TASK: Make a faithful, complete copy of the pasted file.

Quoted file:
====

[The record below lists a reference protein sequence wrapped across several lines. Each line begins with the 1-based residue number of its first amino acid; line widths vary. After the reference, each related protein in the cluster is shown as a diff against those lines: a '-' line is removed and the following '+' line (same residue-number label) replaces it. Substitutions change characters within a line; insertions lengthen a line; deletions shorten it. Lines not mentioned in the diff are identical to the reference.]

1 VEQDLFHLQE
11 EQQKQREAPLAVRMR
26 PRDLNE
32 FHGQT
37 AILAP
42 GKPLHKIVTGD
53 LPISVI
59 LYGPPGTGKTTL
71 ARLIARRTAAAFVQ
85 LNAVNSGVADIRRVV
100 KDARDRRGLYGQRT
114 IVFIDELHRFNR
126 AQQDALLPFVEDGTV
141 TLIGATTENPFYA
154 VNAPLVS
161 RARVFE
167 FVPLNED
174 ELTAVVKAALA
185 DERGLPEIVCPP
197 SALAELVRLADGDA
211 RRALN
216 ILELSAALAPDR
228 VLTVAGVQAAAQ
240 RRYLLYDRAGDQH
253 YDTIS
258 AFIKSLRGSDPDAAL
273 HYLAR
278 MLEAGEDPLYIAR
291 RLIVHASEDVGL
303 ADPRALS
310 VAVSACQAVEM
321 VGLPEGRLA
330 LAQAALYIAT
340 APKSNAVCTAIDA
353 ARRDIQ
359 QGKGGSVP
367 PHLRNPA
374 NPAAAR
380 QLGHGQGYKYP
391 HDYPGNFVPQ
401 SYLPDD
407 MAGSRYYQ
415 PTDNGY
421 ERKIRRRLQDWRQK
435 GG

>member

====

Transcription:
[The record below lists a reference protein sequence wrapped across several lines. Each line begins with the 1-based residue number of its first amino acid; line widths vary. After the reference, each related protein in the cluster is shown as a diff against those lines: a '-' line is removed and the following '+' line (same residue-number label) replaces it. Substitutions change characters within a line; insertions lengthen a line; deletions shorten it. Lines not mentioned in the diff are identical to the reference.]

1 VEQDLFHLQE
11 EQQKQREAPLAVRMR
26 PRDLNE
32 FHGQT
37 AILAP
42 GKPLHKIVTGD
53 LPISVI
59 LYGPPGTGKTTL
71 ARLIARRTAAAFVQ
85 LNAVNSGVADIRRVV
100 KDARDRRGLYGQRT
114 IVFIDELHRFNR
126 AQQDALLPFVEDGTV
141 TLIGATTENPFYA
154 VNAPLVS
161 RARVFE
167 FVPLNED
174 ELTAVVKAALA
185 DERGLPEIVCPP
197 SALAELVRLADGDA
211 RRALN
216 ILELSAALAPDR
228 VLTVAGVQAAAQ
240 RRYLLYDRAGDQH
253 YDTIS
258 AFIKSLRGSDPDAAL
273 HYLAR
278 MLEAGEDPLYIAR
291 RLIVHASEDVGL
303 ADPRALS
310 VAVSACQAVEM
321 VGLPEGRLA
330 LAQAALYIAT
340 APKSNAVCTAIDA
353 ARRDIQ
359 QGKGGSVP
367 PHLRNPA
374 NPAAAR
380 QLGHGQGYKYP
391 HDYPGNFVPQ
401 SYLPDD
407 MAGSRYYQ
415 PTDNGY
421 ERKIRRRLQDWRQK
435 GG

>member